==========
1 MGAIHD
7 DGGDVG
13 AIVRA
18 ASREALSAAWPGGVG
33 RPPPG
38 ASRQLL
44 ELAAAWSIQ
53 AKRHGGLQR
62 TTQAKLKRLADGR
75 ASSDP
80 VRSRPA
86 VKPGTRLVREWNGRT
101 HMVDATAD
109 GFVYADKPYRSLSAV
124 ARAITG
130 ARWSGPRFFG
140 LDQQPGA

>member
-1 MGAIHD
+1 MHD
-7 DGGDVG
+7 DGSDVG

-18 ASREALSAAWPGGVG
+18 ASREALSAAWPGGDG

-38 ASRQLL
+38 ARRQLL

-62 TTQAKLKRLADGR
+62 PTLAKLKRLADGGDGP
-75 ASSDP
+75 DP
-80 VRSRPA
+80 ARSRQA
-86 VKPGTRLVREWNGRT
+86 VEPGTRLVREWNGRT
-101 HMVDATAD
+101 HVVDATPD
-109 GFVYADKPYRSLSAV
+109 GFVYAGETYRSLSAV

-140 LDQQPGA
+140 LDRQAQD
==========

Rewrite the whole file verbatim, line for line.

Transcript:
1 MGAIHD
7 DGGDVG
13 AIVRA
18 ASREALSAAWPGGVG
33 RPPPG
38 ASRQLL
44 ELAAAWSIQ
53 AKRHGGLQR
62 TTQAKLKRLADGR
75 ASSDP
80 VRSRPA
86 VKPGTRLVREWNGRT
101 HMVDATAD
109 GFVYADKPYRSLSAV
124 ARAITG
130 ARWSGPRFFG
140 LDQQPGA

>member
-1 MGAIHD
+1 MHD
-7 DGGDVG
+7 DGSDVG

-18 ASREALSAAWPGGVG
+18 ASREALSAAWPGGDG

-38 ASRQLL
+38 ARRQLL

-62 TTQAKLKRLADGR
+62 PTLAKLKRLADGGDGP
-75 ASSDP
+75 DP
-80 VRSRPA
+80 ARSRQA
-86 VKPGTRLVREWNGRT
+86 VEPGTRLVREWNGRT
-101 HMVDATAD
+101 HVVDATPD
-109 GFVYADKPYRSLSAV
+109 GFVYAGETYRSLSAV

-140 LDQQPGA
+140 LDRQAQD